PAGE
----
University is frequently considered the best years of your life. Not only do you acquire and develop skills highly sought after by employers, but you will make new friends, make memories to last a lifetime, and encounter opportunities that would have otherwise been unavailable. In a lot of cases this is true. But what happens when your university experience doesn’t match up? It can be tough to handle and, in my experience, has left me feeling low and isolated. It is my hope that by sharing my experience and a couple of tips, we can normalise loneliness at university and bring some comfort to others.
I’m no stranger to being introverted. I have always felt comfortable in my own company and often find socialising tiring. Unfortunately, this does not negate my need for social interaction, but it can be incredibly frustrating when my introversion prevents me from pursuing solutions to my loneliness. There are, of course, an abundance of societies and socials at university but often attending and taking the first steps in creating connections with your peers can be terrifying.
My second rather large obstacle comes in the form of homesickness
I treasure the friends that I have made, and I was lucky enough to click with the majority of my flatmates so became comfortable early on in my time at university. I had no reason to go out of my comfort zone to seek friendships elsewhere. But as they found connections outside of our flat, I started to realise that I could not always depend on their presence but by then I had created a wall in my mind.
My second rather large obstacle comes in the form of homesickness. It did not surprise me that I missed home, it was something that I was aware of when applying to university. I have always struggled with homesickness with varying degrees of severity. I often find myself wanting to go home, especially when things get tough. Homesickness is far more common than it may seem, as I have learned since being at university. But when you get stuck in your own bubble it can be difficult to remember that, and it only serves to make you feel more alone.
Now, I may not be particularly qualified to provide these tips and should perhaps learn to heed my own advice. Nonetheless, I hope that the following can help those in a similar position to me and will perhaps hold me more accountable.
I opened up to them and now I feel that someone has my back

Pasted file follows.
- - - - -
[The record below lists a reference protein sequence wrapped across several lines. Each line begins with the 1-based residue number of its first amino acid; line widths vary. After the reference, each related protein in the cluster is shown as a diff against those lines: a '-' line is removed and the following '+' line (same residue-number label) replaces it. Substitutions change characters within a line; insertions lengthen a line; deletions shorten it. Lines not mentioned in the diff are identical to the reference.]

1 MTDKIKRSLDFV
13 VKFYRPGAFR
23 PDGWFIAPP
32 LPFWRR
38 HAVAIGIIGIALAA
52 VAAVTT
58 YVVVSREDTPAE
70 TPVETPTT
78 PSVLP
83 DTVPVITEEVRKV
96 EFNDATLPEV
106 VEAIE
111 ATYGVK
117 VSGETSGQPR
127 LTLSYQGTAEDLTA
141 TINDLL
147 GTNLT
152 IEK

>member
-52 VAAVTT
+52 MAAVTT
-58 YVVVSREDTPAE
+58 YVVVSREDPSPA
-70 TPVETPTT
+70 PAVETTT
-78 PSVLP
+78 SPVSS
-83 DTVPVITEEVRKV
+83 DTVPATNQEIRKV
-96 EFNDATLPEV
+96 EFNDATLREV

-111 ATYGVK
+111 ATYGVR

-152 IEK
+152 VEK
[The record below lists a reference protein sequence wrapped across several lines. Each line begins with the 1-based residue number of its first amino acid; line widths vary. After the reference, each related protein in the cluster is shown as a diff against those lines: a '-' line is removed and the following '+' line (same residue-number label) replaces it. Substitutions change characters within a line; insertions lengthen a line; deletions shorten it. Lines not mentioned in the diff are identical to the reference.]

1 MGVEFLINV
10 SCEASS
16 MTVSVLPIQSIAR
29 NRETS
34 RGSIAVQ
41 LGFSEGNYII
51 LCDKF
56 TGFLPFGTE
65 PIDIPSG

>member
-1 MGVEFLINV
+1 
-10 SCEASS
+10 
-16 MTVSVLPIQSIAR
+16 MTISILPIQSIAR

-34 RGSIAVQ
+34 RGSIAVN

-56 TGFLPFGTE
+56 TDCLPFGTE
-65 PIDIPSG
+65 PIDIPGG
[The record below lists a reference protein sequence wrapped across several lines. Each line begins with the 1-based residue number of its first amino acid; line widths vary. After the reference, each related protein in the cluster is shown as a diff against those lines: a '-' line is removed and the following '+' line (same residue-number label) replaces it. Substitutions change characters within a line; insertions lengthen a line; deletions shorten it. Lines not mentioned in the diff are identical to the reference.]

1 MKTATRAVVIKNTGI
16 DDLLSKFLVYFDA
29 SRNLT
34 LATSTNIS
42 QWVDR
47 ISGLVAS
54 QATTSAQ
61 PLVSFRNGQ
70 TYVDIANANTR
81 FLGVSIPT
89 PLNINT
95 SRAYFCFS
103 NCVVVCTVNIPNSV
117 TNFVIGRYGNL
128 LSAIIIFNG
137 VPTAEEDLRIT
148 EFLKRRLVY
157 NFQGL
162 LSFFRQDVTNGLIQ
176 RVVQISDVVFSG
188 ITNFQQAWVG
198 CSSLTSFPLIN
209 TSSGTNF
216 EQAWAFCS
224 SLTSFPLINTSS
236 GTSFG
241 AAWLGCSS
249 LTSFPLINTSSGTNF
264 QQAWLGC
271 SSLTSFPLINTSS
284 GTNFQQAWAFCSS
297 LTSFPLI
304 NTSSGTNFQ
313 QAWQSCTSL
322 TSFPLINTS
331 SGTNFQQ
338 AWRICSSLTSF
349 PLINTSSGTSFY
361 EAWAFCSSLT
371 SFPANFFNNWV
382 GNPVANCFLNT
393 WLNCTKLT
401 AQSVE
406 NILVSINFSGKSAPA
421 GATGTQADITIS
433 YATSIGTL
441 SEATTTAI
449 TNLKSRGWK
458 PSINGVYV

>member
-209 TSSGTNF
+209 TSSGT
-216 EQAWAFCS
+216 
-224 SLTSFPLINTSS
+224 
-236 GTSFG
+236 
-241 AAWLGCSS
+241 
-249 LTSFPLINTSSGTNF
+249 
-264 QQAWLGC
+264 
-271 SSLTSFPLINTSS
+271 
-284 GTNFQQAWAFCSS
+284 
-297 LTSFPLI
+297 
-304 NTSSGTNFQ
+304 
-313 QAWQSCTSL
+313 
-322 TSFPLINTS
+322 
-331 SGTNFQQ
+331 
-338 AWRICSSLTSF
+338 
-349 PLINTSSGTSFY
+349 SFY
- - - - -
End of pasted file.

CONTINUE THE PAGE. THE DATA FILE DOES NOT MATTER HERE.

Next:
Firstly, if you are facing loneliness, please talk to someone. I know that this can be incredibly frustrating to hear. But I can genuinely say that it helps. I was lucky enough to come to university with a close friend from secondary school and I opened up to them and now I feel that someone has my back. Your friends can look out for you if they know you are struggling, and you may just discover that they feel a similar way. Make sure you reconnect with the friends you do have at university, don’t isolate yourself.
Secondly, I would encourage you to embrace being alone. There may come a time that a bit of me-time is rare to come by. So learn to enjoy your own company. Use the time to delve into that book or television series that you’ve been excited for and then you may look forward to that alone time.
Don’t think any less of yourself if you do not thrive at university all the time
Finally, try to find some societies that make you feel at home. I understand that this can be difficult but if you can take those first few steps then you’ll feel a lot better in the long run. I would personally recommend the Warwick Student Cinema as a starting point; there are so many ways to get involved, everyone is welcoming, and I know for a fact that the social secretary is keen to make everyone feel included and part of the WSC family.
I hope that by sharing my experience with loneliness that I might provide some comfort. Don’t think any less of yourself if you do not thrive at university all the time. Your time at university is your own and you can make it whatever you desire, don’t compare it to the experiences of others. Take care.
If you need further support, the Wellbeing Support Services are able to provide practical advice, resources and support for your wellbeing and give you help in accessing external services.